Monona city officials continue to gather information from other communities regarding staffing and other issues regarding fire department and EMS personnel, as they strive to put together a plan to address their own needs for the foreseeable future.
The second meeting of an ad hoc committee to address those needs met June 9.
Karl Franz, village administrator in Shorewood Hills, discussed the shuttering of its department and contract with the Madison Fire Department for those services, while Mike Wolf, clerk, treasurer and administrator in the town of Blooming Grove, reviewed the talks with Madison that will see the town’s fire and EMS services close effective June 30.
Monona Fire Chief Scott Sullivan said his department has been steadily losing volunteers for several years, and the city must soon decide what course of action to take to continue to meet the emergency needs of residents and businesses.
Budget issues are most important when considering adding more full-time staff, paid on call responders and paid on premise personnel. Buildings, space within the buildings, vehicles and equipment also need to be considered. Response times for volunteers to answer calls is another issue, and whatever is decided, Mayor Bob Miller said it will happen sooner rather than later.
Miller said city officials already know the city will face a tough budget for 2016, partly due to less state aid.
“We know we have a negative impact to our budget if we go with the (state’s) Joint Finance Committee (version) right now,” he said. “So much has yet to be decided.”
Transportation aid is based on a rolling five-year expenditure average, and the years and costs of the Monona Drive reconstruction project are winding down according to the formula used to determine aid.
Franz said that in the case of Shorewood Hills, officials did not seek to reduce village fire and EMS expenses when it contracted with Madison. Rather, he said they approached the Madison department with the idea that it could easily absorb Shorewood Hills’ calls without much added expense, while the village was willing to pay the city nearly what it was already budgeting for those services.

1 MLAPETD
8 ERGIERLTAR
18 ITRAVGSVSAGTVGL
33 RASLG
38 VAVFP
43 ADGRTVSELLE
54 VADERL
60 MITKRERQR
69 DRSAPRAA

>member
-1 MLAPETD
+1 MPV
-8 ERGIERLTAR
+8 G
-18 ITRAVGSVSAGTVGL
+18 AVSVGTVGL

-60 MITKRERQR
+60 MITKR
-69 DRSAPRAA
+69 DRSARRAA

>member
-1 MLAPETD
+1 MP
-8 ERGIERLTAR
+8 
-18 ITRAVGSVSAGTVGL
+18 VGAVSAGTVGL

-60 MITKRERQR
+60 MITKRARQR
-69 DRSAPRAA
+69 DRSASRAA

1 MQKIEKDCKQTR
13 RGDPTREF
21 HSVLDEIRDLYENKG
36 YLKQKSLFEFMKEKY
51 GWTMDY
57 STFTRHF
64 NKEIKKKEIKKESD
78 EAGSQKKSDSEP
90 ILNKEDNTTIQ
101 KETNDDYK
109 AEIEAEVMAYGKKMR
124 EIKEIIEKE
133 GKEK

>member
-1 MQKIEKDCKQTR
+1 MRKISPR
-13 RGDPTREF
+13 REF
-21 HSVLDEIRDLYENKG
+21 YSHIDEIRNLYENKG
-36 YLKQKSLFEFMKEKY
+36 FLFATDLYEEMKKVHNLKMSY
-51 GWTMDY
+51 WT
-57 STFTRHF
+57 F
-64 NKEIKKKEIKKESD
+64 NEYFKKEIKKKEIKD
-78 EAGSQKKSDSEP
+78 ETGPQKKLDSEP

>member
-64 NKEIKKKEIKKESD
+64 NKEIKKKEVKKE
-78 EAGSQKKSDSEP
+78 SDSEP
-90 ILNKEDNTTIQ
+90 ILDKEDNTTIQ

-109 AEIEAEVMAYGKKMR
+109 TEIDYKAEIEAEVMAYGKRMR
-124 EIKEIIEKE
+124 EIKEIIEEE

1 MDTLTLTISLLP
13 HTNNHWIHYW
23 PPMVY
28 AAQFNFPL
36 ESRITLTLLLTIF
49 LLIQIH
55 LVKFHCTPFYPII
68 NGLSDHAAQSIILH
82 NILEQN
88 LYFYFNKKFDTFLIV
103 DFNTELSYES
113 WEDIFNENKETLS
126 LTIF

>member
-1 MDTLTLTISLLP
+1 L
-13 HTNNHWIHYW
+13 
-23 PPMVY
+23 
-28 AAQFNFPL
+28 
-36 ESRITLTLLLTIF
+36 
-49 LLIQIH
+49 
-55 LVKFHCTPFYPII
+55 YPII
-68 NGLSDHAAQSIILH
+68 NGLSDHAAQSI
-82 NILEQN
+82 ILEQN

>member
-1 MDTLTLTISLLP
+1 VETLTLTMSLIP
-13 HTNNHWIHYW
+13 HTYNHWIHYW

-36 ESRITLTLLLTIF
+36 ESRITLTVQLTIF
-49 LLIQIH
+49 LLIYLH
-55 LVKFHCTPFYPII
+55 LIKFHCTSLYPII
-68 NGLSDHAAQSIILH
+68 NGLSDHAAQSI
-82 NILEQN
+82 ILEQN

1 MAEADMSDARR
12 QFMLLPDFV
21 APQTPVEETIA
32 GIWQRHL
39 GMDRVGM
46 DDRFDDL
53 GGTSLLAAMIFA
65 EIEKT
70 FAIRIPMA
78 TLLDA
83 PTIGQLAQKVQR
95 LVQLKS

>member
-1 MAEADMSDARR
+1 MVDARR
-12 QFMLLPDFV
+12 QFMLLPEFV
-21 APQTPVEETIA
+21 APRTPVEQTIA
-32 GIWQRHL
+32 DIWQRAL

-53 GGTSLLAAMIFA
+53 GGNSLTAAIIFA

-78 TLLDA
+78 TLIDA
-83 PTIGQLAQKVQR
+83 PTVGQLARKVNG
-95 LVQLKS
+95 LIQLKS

The amount of the payment is adjusted based on annual increases in population and the equalized value of each community.
Shorewood Hills is also part of the Madison Metropolitan School District, so little change was seen in education and prevention programs at the schools. However, Monona is not part of the Madison schools, and a different dynamic would come into play for those programs.
As for the town of Blooming Grove, Wolf said town officials decided to contract with Madison due to the high costs of running its own services because of the town’s dwindling population and the fact that a border agreement between the two communities will see all of the town disappear and all properties absorbed into the city in 2027.
Blooming Grove Fire Chief Glenn Linzmeier said the costs for services with Madison are fixed for the next 12 years.
“There is an end point for the municipality,” he said. “Our costs are basically fixed. Everything is fixed through the end of the township.”
Sullivan is still gathering information on more accurate costs of fire and EMS services per capita. Problems arise because some EMS services cross fire department boundaries, so trying to break down the actual costs in each municipality can be difficult. Also, EMS departments provide different levels of care, so those costs aren’t exact comparisons.
The Wisconsin Taxpayers Alliance reports the average cost of fire and EMS services is between $140 and $150. The Monona cost per capita in 2014 was $67.56, Sullivan said. Wolf noted that the town of Blooming Grove cost per capita was about $240, again because the costs are split among 1,800 residents as opposed to the 7,553 in Monona.
Monona has moved to a paid on call system for responders, and Sullivan said he has definitely seen an increase in the number of people who show up for calls.
“We still need to get more volunteers,” he said. “We’re getting more people to respond to calls, but we still have a minimum of people at some calls. It’s definitely a step in the right direction.”
One way to shore up the number of volunteers is to approach those now with the Blooming Grove Fire Department. Linzemeir said that may work for some but not for all. He said some of the town’s volunteers may see this is a time to step away from being a volunteer firefighter, while others may not want to get involved in the politics of another city trying to determine its future with fire and EMS services.
There is also the issue of widening the distance from which volunteers can respond, which could result in longer response times.
Miller said he wants to plot a course for the city’s emergency services so any new costs can be incorporated into the 2016 budget.